Costlier treatments, not more sick people, spur med spending growth: study
By Melanie Evans
The escalating cost to treat disease—not the growing number of ill and chronically ill—contributed most to health spending growth over roughly the quarter century ending in 2006, research shows.
Notably, rising costs for office visits and prescriptions contributed more than hospital costs to the 2.5% average annual growth in disease and condition treatment costs between 1980 and 2006, according to a study published in the journal Health Affairs.
Martha Starr, an associate professor in economics at American University in Washington, said results suggest that earlier diagnosis and more vigorous treatment have increased costs.
During the study period, cost accounted for 70% of the average growth in real health spending per capita. Annualized, per capita spending increased 3.5%.
For organizations investing heavily in primary care, disease management and population health, the results raise questions about whether—and when—such strategies will deliver savings. “It could bring down spending in the long term, but it won't necessarily in the short term,” Starr said.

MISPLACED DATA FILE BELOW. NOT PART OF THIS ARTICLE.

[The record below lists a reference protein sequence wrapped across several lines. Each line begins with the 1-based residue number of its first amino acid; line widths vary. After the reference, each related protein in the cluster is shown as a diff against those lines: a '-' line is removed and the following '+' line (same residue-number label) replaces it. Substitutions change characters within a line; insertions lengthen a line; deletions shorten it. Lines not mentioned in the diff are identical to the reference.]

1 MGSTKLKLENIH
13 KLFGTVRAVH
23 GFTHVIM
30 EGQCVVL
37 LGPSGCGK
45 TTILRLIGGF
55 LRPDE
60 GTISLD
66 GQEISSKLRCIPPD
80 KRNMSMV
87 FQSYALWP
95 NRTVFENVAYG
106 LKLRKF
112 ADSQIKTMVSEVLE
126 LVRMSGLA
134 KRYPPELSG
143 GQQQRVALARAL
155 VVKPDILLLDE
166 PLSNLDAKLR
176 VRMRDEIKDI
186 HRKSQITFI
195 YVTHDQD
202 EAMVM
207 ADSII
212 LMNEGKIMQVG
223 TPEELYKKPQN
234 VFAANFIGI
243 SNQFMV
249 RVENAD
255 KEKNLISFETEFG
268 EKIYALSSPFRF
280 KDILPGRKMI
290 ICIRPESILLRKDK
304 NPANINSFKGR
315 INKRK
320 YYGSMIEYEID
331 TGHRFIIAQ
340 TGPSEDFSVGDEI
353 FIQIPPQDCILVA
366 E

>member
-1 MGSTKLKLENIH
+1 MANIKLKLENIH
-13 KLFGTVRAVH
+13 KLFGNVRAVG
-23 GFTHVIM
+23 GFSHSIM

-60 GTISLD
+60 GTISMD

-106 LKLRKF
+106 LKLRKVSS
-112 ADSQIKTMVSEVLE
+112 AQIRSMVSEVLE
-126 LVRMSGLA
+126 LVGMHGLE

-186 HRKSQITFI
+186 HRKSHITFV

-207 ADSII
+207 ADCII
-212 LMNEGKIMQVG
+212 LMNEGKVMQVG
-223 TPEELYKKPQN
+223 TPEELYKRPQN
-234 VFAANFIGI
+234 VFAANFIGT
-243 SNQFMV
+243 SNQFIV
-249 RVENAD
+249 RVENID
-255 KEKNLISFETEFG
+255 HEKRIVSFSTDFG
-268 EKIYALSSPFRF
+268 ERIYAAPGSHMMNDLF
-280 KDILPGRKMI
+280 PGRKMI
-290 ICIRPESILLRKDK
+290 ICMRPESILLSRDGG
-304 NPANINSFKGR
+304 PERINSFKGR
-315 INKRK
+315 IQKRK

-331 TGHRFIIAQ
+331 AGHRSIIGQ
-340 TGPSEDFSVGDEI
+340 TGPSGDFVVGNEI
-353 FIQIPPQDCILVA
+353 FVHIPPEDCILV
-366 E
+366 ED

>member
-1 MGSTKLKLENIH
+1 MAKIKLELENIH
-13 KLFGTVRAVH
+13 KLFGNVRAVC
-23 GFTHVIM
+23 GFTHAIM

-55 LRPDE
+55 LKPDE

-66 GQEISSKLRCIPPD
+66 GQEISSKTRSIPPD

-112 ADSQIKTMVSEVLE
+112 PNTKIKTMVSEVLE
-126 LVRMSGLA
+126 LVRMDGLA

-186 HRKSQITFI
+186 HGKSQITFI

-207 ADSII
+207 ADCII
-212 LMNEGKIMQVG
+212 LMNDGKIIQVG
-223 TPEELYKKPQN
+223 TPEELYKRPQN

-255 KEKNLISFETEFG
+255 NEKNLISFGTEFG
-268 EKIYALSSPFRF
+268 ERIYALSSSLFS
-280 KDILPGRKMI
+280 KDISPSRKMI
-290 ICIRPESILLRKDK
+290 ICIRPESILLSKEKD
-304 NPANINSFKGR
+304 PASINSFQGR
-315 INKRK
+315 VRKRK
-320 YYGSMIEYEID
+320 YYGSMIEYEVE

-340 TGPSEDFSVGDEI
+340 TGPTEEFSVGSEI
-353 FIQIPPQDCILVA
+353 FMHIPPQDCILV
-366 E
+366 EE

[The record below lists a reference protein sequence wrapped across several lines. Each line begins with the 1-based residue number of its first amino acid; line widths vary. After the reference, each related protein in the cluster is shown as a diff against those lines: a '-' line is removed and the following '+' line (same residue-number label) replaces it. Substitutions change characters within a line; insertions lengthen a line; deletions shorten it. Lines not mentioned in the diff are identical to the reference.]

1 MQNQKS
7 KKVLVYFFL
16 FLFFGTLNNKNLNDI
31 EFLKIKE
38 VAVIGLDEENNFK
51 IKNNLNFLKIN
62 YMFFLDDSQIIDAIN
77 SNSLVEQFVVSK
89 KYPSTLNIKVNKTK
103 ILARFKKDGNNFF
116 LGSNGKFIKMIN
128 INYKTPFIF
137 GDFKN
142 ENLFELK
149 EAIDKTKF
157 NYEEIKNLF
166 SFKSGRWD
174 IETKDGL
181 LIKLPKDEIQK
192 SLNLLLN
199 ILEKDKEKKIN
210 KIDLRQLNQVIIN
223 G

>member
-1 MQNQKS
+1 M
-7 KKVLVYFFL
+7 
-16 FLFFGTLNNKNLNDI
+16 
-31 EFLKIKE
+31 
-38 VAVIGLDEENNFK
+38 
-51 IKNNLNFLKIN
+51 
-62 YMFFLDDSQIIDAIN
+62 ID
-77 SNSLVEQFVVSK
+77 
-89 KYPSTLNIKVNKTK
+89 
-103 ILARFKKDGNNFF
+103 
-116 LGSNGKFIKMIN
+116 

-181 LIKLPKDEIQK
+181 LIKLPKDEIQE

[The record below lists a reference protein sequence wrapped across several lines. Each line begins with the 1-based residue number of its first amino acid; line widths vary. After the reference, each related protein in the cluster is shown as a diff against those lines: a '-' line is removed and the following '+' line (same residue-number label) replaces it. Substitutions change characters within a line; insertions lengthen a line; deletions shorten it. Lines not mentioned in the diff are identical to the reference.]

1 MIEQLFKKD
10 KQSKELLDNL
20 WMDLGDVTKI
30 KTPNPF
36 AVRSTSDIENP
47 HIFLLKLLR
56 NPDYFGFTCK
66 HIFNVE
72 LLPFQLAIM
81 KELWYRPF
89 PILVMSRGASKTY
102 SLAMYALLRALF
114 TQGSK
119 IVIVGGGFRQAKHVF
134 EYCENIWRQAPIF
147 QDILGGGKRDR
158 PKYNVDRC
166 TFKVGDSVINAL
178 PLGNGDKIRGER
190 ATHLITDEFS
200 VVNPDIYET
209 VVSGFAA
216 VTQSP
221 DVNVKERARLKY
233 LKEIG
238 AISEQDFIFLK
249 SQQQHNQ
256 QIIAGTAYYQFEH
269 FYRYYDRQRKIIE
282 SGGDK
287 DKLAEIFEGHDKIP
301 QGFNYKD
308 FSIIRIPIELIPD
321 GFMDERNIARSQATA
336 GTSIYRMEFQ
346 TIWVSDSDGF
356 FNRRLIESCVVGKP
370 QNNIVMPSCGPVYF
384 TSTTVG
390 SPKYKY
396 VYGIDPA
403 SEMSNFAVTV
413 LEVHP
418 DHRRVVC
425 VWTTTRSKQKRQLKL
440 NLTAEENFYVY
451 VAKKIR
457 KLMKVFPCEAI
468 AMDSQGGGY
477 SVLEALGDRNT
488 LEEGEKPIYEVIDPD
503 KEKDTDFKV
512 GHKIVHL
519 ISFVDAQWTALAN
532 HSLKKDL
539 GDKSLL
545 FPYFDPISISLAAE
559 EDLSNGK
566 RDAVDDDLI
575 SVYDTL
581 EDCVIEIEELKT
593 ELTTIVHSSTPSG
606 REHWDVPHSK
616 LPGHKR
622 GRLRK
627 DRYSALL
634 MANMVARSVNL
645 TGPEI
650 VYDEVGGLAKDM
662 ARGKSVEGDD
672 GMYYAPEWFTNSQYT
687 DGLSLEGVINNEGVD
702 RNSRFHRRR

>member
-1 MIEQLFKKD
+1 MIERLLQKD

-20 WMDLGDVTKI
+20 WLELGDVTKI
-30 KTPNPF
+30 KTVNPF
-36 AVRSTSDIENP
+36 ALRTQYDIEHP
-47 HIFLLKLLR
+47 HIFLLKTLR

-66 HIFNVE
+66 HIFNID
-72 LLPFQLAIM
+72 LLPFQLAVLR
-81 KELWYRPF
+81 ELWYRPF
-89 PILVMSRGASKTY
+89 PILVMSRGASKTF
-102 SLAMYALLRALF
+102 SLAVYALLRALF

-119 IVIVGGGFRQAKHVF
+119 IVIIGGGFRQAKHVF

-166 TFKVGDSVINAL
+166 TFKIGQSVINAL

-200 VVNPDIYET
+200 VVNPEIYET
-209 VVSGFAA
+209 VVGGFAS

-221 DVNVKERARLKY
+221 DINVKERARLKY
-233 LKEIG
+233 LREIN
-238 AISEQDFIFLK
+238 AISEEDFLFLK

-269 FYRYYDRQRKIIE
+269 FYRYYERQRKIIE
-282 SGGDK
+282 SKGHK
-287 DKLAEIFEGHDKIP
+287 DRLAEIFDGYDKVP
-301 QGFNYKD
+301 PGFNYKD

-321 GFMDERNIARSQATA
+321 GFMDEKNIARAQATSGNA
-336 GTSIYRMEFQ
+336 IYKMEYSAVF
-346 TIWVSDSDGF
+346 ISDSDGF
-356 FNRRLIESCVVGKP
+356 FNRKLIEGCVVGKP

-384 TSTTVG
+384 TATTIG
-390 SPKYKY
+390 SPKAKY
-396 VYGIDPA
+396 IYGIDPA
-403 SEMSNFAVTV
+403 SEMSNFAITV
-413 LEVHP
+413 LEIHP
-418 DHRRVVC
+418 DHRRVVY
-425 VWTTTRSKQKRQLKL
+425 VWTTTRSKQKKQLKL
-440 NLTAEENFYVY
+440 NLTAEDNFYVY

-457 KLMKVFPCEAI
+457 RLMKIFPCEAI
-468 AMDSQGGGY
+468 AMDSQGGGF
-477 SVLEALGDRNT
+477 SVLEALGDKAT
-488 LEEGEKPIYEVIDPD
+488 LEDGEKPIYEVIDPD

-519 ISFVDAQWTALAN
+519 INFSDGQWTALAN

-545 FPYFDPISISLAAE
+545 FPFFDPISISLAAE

For accountable care organizations and numerous hospitals and health systems that have invested to acquire physician practices and health plans to better manage population health, the findings may be sobering. ACOs enter into agreements to manage healthcare quality and costs in exchange for a share of savings they produce.
“I would interpret these findings as highlighting the need for ACOs to think about these dynamic trade-offs,” she said. “You can't just throw a lot of resource into prevention and expect them to bring down costs over time.”
New medications, more diagnostic or laboratory tests and greater use of specialists over time have increased the cost of routine care and disease management, she said. “The average person with a heart condition, or the average person with diabetes, or the average child birth or the average case of depression, those all cost more to treat,” she said.
Increased prevalence of disease accounted for 0.5% percentage points of the average growth. (That spiked between 1997 and 2006 to 1.6 percentage points, which Starr noted correlated with rising rates of obesity.) Insurance coverage and an aging population did not contribute significantly to gains.
Shifting treatment away from hospitals helped to hold down spending growth during the period by 0.5 percentage points.
The study sought to examine the relative roles of disease prevalence and the cost of disease treatment in overall spending growth after prior research produced conflicting results, Starr said.
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